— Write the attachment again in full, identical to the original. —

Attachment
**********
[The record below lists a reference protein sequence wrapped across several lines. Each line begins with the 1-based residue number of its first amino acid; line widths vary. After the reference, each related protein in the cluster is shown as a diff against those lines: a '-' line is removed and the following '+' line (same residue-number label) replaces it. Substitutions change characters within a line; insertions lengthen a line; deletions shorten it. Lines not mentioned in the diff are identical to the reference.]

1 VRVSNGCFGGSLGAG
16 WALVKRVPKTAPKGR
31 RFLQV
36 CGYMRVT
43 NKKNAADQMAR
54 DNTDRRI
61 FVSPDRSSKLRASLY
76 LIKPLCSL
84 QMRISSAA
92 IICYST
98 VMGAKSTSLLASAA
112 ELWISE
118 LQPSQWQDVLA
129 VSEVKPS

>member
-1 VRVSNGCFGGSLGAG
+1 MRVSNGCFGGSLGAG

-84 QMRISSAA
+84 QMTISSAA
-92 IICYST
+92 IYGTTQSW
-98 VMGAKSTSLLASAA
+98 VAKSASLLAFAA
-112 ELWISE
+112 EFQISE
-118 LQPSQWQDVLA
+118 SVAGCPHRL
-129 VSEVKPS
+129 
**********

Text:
[The record below lists a reference protein sequence wrapped across several lines. Each line begins with the 1-based residue number of its first amino acid; line widths vary. After the reference, each related protein in the cluster is shown as a diff against those lines: a '-' line is removed and the following '+' line (same residue-number label) replaces it. Substitutions change characters within a line; insertions lengthen a line; deletions shorten it. Lines not mentioned in the diff are identical to the reference.]

1 VRVSNGCFGGSLGAG
16 WALVKRVPKTAPKGR
31 RFLQV
36 CGYMRVT
43 NKKNAADQMAR
54 DNTDRRI
61 FVSPDRSSKLRASLY
76 LIKPLCSL
84 QMRISSAA
92 IICYST
98 VMGAKSTSLLASAA
112 ELWISE
118 LQPSQWQDVLA
129 VSEVKPS

>member
-1 VRVSNGCFGGSLGAG
+1 MRVSNGCFGGSLGAG

-84 QMRISSAA
+84 QMTISSAA
-92 IICYST
+92 IYGTTQSW
-98 VMGAKSTSLLASAA
+98 VAKSASLLAFAA
-112 ELWISE
+112 EFQISE
-118 LQPSQWQDVLA
+118 SVAGCPHRL
-129 VSEVKPS
+129 